2019 Dominican Summer League Cardinals Red Team Review

In its second season, the newest of the two St. Louis Cardinals’ entries in the rookie-level Dominican Summer League, the Cardinals Red, was young and as a result, took until August to fully gel.


The Dominican Summer League (DSL) is at the Rookie level within baseball’s minor league structure.  The league is a gateway into affiliated professional baseball for players who are not eligible for Major League Baseball’s annual June First-Year Player Draft.  The lack of eligibility is mainly due to not meeting the residency requirement.

The DSL is comprised of 45 teams split among six divisions with the Cardinals Red assigned to the eight-team San Pedro Division.  The San Pedro Division is one of three containing eight teams with one division having nine squads and two divisions have six teams each.  All teams play exclusively within their own division, to minimize travel.

Cardinals Dominican Academy (St. Louis Cardinals)

After 13 seasons with one team in the league, St. Louis expanded to two squads for the 2018 season, enabling them to double the number of players assigned.  The original team became the Cardinals Blue and a second team was created, the Cardinals Red, which play in the eight-team San Pedro Division.  Both teams share the Baseball Oasis facility with one team usually home while the other is on the road.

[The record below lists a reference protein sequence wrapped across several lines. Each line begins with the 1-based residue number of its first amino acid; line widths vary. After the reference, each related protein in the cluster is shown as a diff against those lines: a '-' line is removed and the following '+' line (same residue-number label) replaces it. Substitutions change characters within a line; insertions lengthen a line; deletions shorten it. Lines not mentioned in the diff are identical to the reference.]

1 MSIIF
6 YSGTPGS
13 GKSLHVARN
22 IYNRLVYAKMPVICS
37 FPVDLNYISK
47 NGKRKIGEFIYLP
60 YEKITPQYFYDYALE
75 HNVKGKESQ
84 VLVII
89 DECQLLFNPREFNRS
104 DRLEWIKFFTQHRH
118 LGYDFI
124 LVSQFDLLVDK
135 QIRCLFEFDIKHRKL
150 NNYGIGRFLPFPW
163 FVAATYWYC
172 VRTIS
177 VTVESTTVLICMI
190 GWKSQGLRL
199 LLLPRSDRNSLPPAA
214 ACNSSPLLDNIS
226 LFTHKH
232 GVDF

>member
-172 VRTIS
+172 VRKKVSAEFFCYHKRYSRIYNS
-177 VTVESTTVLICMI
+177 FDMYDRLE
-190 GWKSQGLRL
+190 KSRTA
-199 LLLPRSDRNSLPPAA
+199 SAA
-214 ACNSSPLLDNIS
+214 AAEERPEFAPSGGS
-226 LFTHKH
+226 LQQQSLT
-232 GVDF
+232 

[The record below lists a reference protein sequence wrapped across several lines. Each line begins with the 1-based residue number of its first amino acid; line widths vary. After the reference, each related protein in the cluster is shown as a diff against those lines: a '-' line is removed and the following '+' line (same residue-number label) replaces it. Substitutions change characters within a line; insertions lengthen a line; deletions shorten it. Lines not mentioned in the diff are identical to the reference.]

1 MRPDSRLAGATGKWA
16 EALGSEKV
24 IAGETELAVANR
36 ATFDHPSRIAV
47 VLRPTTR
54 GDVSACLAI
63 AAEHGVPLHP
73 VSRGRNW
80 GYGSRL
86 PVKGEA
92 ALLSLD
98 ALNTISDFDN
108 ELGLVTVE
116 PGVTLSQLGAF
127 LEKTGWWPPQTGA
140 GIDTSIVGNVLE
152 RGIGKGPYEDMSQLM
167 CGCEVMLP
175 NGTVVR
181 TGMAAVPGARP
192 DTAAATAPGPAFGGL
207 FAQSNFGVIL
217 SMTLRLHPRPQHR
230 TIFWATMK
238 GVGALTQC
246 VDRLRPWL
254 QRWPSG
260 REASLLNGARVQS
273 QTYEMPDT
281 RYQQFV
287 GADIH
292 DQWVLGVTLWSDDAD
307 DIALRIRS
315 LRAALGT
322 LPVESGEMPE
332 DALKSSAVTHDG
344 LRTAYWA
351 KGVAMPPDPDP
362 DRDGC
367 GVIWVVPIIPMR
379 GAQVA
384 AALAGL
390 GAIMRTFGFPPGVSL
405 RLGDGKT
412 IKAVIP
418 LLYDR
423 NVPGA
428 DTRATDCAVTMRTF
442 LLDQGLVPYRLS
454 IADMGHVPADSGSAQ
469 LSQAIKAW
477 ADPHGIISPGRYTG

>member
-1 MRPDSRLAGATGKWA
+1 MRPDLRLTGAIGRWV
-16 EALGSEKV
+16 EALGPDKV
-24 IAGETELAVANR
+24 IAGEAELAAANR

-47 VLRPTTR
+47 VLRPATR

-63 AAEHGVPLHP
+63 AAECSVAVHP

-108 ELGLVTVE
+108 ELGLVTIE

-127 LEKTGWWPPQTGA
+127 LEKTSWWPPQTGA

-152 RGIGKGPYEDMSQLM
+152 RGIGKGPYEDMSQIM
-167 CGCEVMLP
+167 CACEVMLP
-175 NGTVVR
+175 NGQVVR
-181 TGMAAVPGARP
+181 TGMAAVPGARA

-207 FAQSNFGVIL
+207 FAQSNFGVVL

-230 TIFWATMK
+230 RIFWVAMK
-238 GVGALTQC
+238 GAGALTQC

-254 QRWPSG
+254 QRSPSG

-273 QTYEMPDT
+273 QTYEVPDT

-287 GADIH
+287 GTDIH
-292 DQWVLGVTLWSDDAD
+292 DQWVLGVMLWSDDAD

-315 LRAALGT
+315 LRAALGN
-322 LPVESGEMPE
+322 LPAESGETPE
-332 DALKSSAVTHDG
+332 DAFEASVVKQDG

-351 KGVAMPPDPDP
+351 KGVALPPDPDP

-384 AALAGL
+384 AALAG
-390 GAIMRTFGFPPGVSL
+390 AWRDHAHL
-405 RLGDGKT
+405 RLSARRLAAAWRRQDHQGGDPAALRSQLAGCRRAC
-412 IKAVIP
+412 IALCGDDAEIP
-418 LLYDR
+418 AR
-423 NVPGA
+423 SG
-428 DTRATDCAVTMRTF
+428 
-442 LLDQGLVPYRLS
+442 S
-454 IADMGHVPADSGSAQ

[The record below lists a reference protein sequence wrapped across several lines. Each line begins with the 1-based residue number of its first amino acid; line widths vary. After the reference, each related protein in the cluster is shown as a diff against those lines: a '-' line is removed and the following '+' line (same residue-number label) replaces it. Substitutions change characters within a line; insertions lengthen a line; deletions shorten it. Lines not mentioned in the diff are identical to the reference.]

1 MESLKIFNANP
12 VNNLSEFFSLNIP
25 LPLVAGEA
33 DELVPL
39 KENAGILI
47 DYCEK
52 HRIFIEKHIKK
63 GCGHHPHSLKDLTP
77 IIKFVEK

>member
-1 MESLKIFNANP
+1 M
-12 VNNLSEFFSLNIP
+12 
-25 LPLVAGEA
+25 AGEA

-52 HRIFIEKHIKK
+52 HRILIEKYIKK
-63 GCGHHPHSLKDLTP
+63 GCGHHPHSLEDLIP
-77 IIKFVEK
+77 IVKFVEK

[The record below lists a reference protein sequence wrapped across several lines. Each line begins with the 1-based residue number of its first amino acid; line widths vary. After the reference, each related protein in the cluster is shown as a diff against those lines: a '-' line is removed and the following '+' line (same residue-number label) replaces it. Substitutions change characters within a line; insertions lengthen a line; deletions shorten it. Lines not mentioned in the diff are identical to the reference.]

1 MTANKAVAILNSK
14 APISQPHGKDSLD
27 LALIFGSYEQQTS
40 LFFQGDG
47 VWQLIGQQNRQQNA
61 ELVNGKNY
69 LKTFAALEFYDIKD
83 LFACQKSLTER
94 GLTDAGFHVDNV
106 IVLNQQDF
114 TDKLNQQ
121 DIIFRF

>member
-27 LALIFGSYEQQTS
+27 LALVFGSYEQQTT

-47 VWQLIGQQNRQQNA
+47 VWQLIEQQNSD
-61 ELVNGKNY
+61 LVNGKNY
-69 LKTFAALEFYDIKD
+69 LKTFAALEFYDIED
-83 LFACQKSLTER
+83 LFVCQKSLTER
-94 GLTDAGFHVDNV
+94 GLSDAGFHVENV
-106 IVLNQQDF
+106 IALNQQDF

The 2019 season began on June 1st and ran through August 24th with a maximum of 72 games scheduled.  The Cardinals Red was one of 14 teams to play 71 games, so comparisons of the team’s raw numbers versus the league will be addressed in this article.


38 players were part of the Cardinals Red team in 2019 with eight – four position and four pitching – also seeing action on the Cardinals Blue.   For the purposes of this article, the stats of those eight remain in the cumulative team totals in which they were generated.  However, each of the eight player’s stats and prior experience was counted against the team for which they played the most, both when analyzing individual ages and experience (see below) and consideration for year-end awards.

The team averaged 17.6 years of age, just a bit younger than both the league average of 17.7 and the Cardinals Blue’s 17.8 average.  While over 68% hail from the Dominican Republic, 26% come from Venezuela with Mexico, Cuba and Columbia represented as well.  When it comes to experience, the squad had 20 rookies versus 12 players with one year of experience and two with two pro seasons.